‘What have the Swedes ever done for us?’ – an update

A postcard from Stockholm


Old Stockholm – Gamla Stan & Riddar-Holmen



In January this year, I noticed that ‘the Swedes wear a lot of black. Quilted coats, black suits, leggings, stout boots, that sort of thing’.


After a return visit in August, I can now report that this summer’s colour is…. black (but with rather more leg exposed).




Fashionistas pop in for panini with their pooches


Much of the population is blonde, and improbably tall. The men have rugged, Viking good looks, lightly bearded.

It was noticeable that many women in August were either pregnant or pushing strollers, leading me to speculate how little there is to do in Stockholm when the winter nights are drawing in.



‘What have the Swedes ever done for us?’  An update


In January I asked the question ‘What have the Swedes ever done for us?’ and I can add to the list I started then:

The flat screen TV, the Thermometer, Skype, the Nobel Prize, the Tetrapak.

Another of the best tennis players who ever lived (Mats Vilander).

Strindberg. Rippling Sven.


They are also World Leaders in recycling and other environmental issues. The commentary on the Archipelago cruise is most helpful and informative on Sweden’s national achievements.

For such a well organised country, it comes as a surprise that taxis are unregulated. We pre-booked a bus from Arlanda airport to the terminal in central Stockholm. From there, we unwarily hailed a cab; it cost about £40 for the 20 minute ride to our hotel.

Once there, we remembered that in January the hotel reception would book a cab at a less exorbitant rate, but this time we elected to use the ubiquitous Uber.



View from the balcony, Mornington Hotel



Drinks are also expensive. It’s difficult to find a glass of wine in a restaurant for much change out of £8 to £10, or a bottle for £40 plus.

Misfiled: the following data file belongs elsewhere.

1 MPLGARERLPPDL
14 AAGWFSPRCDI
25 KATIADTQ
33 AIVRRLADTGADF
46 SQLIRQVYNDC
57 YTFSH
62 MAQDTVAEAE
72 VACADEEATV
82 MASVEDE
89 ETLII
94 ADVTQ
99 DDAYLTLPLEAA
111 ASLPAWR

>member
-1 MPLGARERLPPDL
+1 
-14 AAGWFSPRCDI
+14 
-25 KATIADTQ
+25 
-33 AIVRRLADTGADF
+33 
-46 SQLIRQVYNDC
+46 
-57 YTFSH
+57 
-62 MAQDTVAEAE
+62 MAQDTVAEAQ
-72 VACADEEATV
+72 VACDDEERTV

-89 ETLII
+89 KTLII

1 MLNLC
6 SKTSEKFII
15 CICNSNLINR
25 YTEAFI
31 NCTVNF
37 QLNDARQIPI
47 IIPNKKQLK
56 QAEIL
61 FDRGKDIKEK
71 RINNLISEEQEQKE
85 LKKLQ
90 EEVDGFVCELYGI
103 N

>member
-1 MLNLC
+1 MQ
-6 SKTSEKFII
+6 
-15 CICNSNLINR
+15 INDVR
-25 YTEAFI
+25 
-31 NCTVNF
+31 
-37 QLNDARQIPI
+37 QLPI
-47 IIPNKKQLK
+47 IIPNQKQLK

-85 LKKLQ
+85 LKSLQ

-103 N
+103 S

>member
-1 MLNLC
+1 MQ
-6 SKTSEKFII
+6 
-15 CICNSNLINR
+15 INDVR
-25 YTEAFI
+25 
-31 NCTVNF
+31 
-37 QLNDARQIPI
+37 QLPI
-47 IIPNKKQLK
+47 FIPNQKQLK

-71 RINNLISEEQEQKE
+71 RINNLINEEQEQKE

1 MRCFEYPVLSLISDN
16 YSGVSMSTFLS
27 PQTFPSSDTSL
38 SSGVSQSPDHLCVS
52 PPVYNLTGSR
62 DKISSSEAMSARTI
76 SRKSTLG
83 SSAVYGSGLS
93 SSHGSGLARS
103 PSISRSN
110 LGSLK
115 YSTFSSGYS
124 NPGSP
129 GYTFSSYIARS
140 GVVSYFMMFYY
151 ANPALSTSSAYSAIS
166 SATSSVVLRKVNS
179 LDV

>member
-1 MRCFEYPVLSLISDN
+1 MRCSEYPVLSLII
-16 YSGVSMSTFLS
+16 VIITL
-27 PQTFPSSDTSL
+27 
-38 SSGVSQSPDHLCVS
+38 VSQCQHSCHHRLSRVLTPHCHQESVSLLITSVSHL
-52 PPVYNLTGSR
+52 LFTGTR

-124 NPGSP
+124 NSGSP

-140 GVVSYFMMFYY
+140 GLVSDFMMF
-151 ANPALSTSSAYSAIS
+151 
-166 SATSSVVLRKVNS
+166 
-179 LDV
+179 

After a day or two, we resorted to System Bolaget, the state liquor monopoly. Fortunately there’s a large store near the hotel, selling an extensive range at prices more in line with UK retail, so we were able to enjoy an aperitif – and an after-dinner glass – on our balcony, without breaking the budget.


The Mornington Hotel


The hotel is located in Östermalm, a pleasant residential district within easy reach of the historic centre. There are restaurants and bars nearby, and the historic Saluhall food market is on the same street (Nybrogatan).


Street life on Nybrogatan


The reception area of the Mornington is comfortably furnished with chairs, sofas and bookshelves. There’s a bar area and restaurant, and in the mornings an extensive buffet is served until a civilised 10am (11 at weekends) offering everything from fresh yoghurt to cooked breakfasts, by way of pickled herring.


Reception, The Mornington



Facilities for guests include a gym and sauna.

We booked the room with our flight through Expedia; £142 a night, we were upgraded to a superior room with a balcony, on the 6th floor.

The hotel offers a 10% discount for a return stay if you book direct.




Cruising the Archipelago


For not much more than the price of a taxi, you can take a three hour cruise of the Archipelago.

With lunch.

We took the cruise in January, but we were distracted by the lavish buffet, and deterred by the temperature from taking in the views on deck.

Read more about the winter voyage here https://wp.me/p7AW4i-Dx



A typical holiday home on the Archipelago



We decided to repeat the experience in summer, this time with a lighter lunch. You can pre-book on line from a choice of three main courses; it’s optional, you can take a seat on deck or in the bar if you prefer.

You’re greeted on the quay by friendly staff, and directed to your table for a prompt departure.

The ship is a period steamer, with nicotine yellow bulkheads, polished wood and green banquettes – rather like an English pub that’s taken to the water.

Fellow diners were mostly Swedes, a jolly lot. They listened attentively to the commentary in Swedish, but it was hard to hear the English translation, particularly after their Cava and Schnapps had been served.



Seared salmon, bouillabaisse broth, beetroot, fennel salad, potato cake



The dining cabin


We began to understand why Stockholm is called ‘the Venice of the North’



S/S Stockolm, Quay 16, Nybroviken.




Cruise ship moored at Sodermalm

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